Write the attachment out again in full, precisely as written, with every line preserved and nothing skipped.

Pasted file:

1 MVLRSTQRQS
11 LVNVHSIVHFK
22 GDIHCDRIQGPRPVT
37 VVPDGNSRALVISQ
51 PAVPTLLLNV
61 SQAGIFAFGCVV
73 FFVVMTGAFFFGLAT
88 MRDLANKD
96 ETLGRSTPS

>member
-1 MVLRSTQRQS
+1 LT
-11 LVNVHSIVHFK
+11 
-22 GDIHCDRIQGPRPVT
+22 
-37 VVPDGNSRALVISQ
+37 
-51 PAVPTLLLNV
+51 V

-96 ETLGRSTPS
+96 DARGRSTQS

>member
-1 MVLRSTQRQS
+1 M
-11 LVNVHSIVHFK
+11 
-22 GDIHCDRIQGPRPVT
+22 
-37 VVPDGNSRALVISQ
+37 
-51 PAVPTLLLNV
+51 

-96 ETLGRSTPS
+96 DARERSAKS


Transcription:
1 MVLRSTQRQS
11 LVNVHSIVHFK
22 GDIHCDRIQGPRPVT
37 VVPDGNSRALVISQ
51 PAVPTLLLNV
61 SQAGIFAFGCVV
73 FFVVMTGAFFFGLAT
88 MRDLANKD
96 ETLGRSTPS

>member
-1 MVLRSTQRQS
+1 LT
-11 LVNVHSIVHFK
+11 
-22 GDIHCDRIQGPRPVT
+22 
-37 VVPDGNSRALVISQ
+37 
-51 PAVPTLLLNV
+51 V

-96 ETLGRSTPS
+96 DARGRSTQS

>member
-1 MVLRSTQRQS
+1 M
-11 LVNVHSIVHFK
+11 
-22 GDIHCDRIQGPRPVT
+22 
-37 VVPDGNSRALVISQ
+37 
-51 PAVPTLLLNV
+51 

-96 ETLGRSTPS
+96 DARERSAKS